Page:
Title: David Sirlin believes that World of Warcraft teaches the wrong things.
Posted: March 03, 2006 (10:49 AM)
In words of a friend, who graciously led me to this article on Gamasutra:
"So we return inevitably back to his World of Warcraft soapbox, in which he makes several claims against the game - such that it encourages time spent over natural skill, and that it teaches game players "the wrong thing." He seems distraught that the game - as he sees it - encourages almost pointless banding together when people should be striving to better themselves and hone their own skills to become a champion. He's disgusted at the thought that in order to succeed in this game, you in fact must band with others and really can't choose to play amongst but not with others. In other words, "playing alone - together."
I think that he believes too much in himself. It's not that World of Warcraft teaches the wrong things, but that it teaches different things. Experience as well as skill is equally valid, and experience takes time. Being able to coordinate and manage a guild has its worth in the corporate world or any task that involves a team. Delegating tasks, dealing with others, and ensuring stability are all skills that are not just honored but necessary. In fact, World of Warcraft may be teaching the right things.
In the real world, success isn't just built around yourself. Yes, you have to be confident, strong, diligent, and wise. But if you want to succeed, you need a team. It is just a fact of life. Koby Bryant needs his agent, his publisher, and his coach. A-List actors also need their agent, their publisher, their secretary... And name one military force that doesn't promote teamwork? Besides, haven't we learned since the wee days of Saturday cartoons that teamwork and cooperation is good? You know, the Power Rangers, the Ninja Turtles, and even Yu-Gi-Oh's friends combine their forces to protect peace. Furthermore, from an economics point of view, trading amongst each other, be it material possessions, skills, or time, means more for everyone. Interacting and exchanging with others is beneficial to both parties, beyond just "being alone together".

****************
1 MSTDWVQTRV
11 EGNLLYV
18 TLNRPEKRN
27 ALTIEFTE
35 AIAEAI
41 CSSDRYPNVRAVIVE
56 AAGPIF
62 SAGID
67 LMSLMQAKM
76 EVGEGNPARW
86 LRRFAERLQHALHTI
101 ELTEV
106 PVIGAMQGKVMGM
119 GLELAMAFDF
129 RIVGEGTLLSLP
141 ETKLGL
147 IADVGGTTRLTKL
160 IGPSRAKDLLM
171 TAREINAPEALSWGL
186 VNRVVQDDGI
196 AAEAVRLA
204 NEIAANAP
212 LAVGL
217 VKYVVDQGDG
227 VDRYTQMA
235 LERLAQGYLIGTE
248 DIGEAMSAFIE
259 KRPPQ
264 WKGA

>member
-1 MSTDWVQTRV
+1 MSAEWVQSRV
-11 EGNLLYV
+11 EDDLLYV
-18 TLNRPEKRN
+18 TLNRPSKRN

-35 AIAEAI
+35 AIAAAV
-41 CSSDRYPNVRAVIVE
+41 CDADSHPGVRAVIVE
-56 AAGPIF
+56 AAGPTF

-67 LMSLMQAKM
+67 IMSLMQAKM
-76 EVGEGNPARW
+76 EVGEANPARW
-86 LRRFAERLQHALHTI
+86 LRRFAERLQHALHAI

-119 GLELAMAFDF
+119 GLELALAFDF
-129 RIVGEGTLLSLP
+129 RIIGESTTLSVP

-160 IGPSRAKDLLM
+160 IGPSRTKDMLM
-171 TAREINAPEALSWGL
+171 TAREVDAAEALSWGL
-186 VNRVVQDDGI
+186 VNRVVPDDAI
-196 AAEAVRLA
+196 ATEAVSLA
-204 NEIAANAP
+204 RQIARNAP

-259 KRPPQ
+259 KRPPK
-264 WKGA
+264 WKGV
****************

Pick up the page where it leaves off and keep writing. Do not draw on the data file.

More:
You can only do so much by yourself.
And while he says that the game forces cooperation - well, that comes directly from the game design, its purpose? But just the idea that they have to cater to everyone is wanting too much. Why should World of Warcraft lighten its hand to introverts, as he says? I mean, would you ask role-playing games to be more endearing to the multi-player, or extroverted players? And aren't MMORPG's supposed to be a response to this?
No matter how much something is tweaked, there's always going to be players that aren't going to like the game. It's natural. And though there's always room for improvement, I feel that his argument grabs too much in this respect - saying that the core rules of WoW are intrinsically incorrect because he doesn't like the game and "I'm going to force my opinion with back-handed knowledge".
Posted: March 03, 2006 (03:35 PM)
Back in the days of MUDding, I joined a clan and eventually ended up leading that clan and turning it into the most feared group of player-killers on the entire MUD.
That experience has helped me tremendously in moving from a lowly typist up to corporate management. So, I would actually agree with you that World of Warcraft is indeed teaching useful life skills.
Posted: March 05, 2006 (08:11 PM)
You know, years ago on Megaman 64 they said one person can only do so much, I firmly believe that, and always will. Even Perfect Dark has a teamwork option.